Women on boards: have targets worked?

Headlines from the latest instalment of Cranfield School of Management’s annual Female FTSE Board Report shows gender representation targets are likely to be met, but more progress is needed.

The newly published Female FTSE Board Report 2020 paints a positive picture of female inclusion at senior levels in the UK’s largest 350 publicly listed companies.It suggests the targets set in the Davies and Hampton-Alexander Reviews for greater female representation in key decision-making roles are set to be met, but that progress still needs to be made and efforts redoubled. This is especially since the impact of Covid-19, which is likely to be hardest on women, and the opportunities afforded by the current focus on flexible working for all.

On track to meet the target

Cranfield School of Management’s research, led by Sue Vinnicombe, Professor of Women and Leadership at Cranfield University, found that against targets of 33% of women on boards for FTSE 350 companies by December 2020:
  • the percentage of women on FTSE 100 boards has increased from 32% to 34.5%, with 324 women holding 355 directorships. In 2011, this figure was just 11% and 122 directorships. The percentage of female non-executive directors (NEDs) is at an all-time high of 40.8%, with the percentage of female executives rising slightly to 13.2%.
  • female directors of FTSE 250 companies has risen from 27.3% to 31.9%. The percentage of female NEDs is 37.6%, but the percentage of female executive directors (EDs) is low at 11.3%.
Yet the research also found there continues to be few women appointed to the most senior roles. In the FTSE 100, there are only five women CEOs, eight women Chairs and 21 women Senior Independent Directors. Moreover, while the number of FTSE 100 committees has risen from 295 in 2019 to 393, the percentage of women chairing these has dropped from 31% to 29%.

‘More women needed in influential roles’

Commenting, Professor Sue Vinnicombe, said: “It is not sufficient just to have a critical mass of women Non-Executive Directors on a board in order to increase the number of women in the executive pipeline.“There need to be women in influential roles such as Executive Directors. The added dimension of Covid-19 means organisations must be pro-active to address the long-term impact of the pandemic on women’s careers. With more focus on flexible working and wellbeing, it is an opportunity to progress the diversity agenda.” GIESF-in-text-banner

Why is diversity and inclusion important to business?

Boards with greater diversity – encompassing gender, race, age, and disability status, among other factors – have a wider world view. This means they are better placed to make decisions more in tune with social changes and trends in the marketplace.Proprietary research by the World Economic Forum echoes other studies in showing that “top-quintile boards tend to have more female directors than their bottom-quartile counterparts”. 

Do targets for diversity and inclusion work?

The research team behind Cranfield School of Management’s Female FTSE Board Report also investigated how targets are being used in practice. It found:
  • most organisations adopted voluntary targets because previous diversity initiatives had failed.
  • little resistance to targets and gender targets as they have become relatively normalised in the UK.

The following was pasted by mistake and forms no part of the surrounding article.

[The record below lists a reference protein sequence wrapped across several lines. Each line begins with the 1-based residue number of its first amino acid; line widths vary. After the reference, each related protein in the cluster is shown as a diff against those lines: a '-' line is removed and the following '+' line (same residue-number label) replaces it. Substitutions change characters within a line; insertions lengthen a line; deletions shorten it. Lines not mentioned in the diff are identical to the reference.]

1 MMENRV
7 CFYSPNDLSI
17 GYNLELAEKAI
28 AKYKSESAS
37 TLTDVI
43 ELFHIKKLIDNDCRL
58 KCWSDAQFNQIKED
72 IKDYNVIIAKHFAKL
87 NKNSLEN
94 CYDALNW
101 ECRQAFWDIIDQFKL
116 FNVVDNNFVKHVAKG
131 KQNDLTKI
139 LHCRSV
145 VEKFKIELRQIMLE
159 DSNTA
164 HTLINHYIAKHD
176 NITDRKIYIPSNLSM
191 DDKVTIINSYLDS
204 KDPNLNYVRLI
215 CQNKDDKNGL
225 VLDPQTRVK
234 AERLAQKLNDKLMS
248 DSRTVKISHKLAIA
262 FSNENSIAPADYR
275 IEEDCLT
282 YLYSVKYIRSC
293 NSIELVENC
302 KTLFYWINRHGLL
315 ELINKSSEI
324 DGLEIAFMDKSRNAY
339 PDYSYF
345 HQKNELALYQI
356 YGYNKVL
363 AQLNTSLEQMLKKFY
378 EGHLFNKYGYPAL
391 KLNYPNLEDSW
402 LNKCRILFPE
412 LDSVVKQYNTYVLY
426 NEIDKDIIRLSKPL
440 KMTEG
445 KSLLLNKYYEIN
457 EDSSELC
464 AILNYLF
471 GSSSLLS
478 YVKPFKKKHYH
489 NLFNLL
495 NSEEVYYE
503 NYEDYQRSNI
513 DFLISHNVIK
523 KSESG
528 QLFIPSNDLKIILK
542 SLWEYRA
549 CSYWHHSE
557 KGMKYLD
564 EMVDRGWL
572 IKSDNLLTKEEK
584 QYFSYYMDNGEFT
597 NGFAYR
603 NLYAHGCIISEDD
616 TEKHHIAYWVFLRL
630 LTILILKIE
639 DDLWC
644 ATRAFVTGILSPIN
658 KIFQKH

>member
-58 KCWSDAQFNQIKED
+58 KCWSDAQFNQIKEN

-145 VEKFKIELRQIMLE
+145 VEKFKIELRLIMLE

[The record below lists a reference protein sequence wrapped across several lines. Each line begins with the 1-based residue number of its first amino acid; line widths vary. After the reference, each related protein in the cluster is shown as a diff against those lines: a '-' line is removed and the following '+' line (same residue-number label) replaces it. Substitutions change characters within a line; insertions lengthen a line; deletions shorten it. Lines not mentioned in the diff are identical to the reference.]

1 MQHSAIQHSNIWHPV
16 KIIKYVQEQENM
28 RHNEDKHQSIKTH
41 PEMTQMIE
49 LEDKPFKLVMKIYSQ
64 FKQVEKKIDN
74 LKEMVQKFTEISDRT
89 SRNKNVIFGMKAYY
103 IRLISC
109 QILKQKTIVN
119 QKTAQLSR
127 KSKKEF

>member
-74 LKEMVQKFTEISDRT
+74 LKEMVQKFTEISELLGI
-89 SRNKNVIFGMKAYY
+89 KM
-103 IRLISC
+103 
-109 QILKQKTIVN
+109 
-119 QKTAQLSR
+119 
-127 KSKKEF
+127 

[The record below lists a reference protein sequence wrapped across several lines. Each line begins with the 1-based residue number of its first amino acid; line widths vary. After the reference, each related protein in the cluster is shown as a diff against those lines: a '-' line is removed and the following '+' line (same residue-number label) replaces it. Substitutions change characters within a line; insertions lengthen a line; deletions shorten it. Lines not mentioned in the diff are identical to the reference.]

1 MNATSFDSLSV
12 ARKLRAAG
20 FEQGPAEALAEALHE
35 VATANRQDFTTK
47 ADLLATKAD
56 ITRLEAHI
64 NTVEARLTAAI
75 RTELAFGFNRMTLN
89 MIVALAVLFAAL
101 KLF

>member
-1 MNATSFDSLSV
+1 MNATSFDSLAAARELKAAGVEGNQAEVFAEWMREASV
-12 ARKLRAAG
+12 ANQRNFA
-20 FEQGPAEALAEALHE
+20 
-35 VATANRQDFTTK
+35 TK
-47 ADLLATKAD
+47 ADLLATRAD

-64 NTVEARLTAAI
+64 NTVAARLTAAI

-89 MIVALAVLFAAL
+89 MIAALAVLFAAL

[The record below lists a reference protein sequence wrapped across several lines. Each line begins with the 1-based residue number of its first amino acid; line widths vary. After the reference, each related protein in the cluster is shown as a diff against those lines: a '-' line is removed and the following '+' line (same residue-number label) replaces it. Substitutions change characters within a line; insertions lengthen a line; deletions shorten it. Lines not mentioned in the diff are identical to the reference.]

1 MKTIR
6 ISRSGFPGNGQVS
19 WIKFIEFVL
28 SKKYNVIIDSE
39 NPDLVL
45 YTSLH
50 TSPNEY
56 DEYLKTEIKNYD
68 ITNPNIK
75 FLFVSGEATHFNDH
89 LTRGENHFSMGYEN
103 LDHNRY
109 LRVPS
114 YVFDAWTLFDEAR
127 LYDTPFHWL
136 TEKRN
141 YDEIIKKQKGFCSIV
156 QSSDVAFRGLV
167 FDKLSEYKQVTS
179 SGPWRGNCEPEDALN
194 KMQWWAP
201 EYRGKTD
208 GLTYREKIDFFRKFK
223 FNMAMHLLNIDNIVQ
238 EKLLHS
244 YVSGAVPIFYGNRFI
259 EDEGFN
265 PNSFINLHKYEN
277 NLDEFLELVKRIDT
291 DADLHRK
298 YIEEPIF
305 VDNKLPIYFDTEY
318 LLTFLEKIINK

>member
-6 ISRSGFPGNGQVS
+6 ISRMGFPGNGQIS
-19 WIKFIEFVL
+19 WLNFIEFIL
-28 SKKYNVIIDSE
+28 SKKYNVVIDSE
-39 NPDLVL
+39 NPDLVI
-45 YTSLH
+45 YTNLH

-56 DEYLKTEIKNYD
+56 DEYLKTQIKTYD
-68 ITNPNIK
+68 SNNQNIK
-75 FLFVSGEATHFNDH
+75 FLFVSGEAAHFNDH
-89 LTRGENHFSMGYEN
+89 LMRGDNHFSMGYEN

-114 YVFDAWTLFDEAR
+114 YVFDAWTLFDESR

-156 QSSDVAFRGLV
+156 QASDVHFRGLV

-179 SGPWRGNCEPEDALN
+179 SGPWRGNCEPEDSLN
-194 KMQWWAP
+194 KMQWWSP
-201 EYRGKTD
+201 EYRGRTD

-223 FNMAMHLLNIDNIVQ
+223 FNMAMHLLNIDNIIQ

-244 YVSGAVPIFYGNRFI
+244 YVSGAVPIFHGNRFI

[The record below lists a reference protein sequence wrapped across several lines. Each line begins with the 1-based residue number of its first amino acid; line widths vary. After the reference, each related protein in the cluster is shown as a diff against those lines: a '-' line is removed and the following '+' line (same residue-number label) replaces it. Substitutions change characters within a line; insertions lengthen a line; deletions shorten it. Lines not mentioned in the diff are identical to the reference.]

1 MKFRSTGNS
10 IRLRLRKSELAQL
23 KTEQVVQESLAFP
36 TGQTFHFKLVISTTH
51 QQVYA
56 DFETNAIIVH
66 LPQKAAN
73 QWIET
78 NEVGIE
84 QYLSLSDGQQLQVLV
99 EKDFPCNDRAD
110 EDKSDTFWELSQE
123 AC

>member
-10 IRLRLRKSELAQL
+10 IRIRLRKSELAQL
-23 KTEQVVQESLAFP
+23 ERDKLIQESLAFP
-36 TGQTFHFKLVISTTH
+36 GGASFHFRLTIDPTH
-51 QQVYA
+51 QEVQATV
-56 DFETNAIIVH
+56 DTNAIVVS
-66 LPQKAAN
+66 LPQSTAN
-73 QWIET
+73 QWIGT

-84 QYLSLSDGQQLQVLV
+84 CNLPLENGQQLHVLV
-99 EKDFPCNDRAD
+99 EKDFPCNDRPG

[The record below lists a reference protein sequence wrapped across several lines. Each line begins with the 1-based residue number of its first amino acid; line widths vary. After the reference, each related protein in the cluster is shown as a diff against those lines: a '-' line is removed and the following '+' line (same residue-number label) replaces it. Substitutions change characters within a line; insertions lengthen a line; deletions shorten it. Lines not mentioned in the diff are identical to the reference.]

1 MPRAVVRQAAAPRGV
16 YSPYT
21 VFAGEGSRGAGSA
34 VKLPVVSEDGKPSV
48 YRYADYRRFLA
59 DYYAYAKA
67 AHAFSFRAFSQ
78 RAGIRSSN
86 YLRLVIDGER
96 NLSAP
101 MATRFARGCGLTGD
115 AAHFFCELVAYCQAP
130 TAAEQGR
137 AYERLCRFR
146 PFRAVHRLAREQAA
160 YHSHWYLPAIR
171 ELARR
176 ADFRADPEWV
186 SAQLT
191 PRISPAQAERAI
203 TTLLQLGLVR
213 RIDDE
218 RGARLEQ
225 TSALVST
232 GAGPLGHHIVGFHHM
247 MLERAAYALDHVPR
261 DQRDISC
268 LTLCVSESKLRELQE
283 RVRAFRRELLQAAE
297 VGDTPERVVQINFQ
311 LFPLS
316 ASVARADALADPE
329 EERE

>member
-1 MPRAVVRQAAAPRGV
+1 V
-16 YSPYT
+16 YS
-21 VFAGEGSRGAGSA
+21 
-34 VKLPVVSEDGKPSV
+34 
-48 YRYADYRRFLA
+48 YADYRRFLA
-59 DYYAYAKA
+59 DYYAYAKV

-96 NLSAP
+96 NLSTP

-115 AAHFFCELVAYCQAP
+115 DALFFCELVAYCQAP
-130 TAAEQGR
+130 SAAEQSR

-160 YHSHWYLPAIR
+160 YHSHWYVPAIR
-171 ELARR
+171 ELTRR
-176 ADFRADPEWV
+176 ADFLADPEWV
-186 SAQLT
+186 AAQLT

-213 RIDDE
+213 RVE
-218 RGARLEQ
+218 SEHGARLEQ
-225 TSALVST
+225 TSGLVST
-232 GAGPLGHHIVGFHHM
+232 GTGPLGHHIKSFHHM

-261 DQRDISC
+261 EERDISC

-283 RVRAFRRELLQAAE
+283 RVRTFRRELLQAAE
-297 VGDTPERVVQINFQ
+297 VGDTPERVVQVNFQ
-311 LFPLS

• despite the emphasis on realistic targets, more ambitious targets were sometimes seen as a way of mobilising organisations into action, even when they are not fully met. The trend was a target of 30%-40% women in senior leadership roles.
  • Targets are a tool for culture change. When implemented thoroughly and ambitiously, targets created scrutiny and unrooted bias across key talent management processes.
Elena Doldor, Reader in Organizational Behaviour at Queen Mary University of London, and report co-author, said: “Targets don’t threaten meritocracy, they enable it. Our research indicates that when used ambitiously and systemically, targets can unroot bias across key talent management processes and contribute to genuine culture change. For targets to become more robust, it is critical that organisations put in place accountability mechanisms for their meeting their targets and address the long-term impact of the pandemic on women’s careers.”As Fiona Murchie similarly outlines in the latest issue of Think Global People by highlighting a McKinsey Global Institute report, the report also spoke of the need for organisations to address more proactively the long-term effects of the current pandemic on the pipeline of female talent. One approach is to take tangible actions to buffer the disproportionate impact the lockdown has had on women’s careers. Global communities like Think Women are important forums for discussing how to achieve this and sharing experiences.Alison Kay, EY UK&I Managing Partner for Client Service, said: “There is no doubt that targets have helped to improve diversity on UK boards by setting a clear vision and keeping organisations on track.“However, as outlined in the report, targets must be coupled with action on cultural change to accelerate progress for future generations and spark a positive ripple effect that extends into the wider economy and society.”Read about how you can get involved with our Think Women Community ‘Make a difference to your career and the futureAttend the next online Think Women Event on 11 November. Register your interest today.To find out how to join, support or sponsor contact Fiona Murchie communities@thinkglobalpeople.com or call +44 (0)1892 891334


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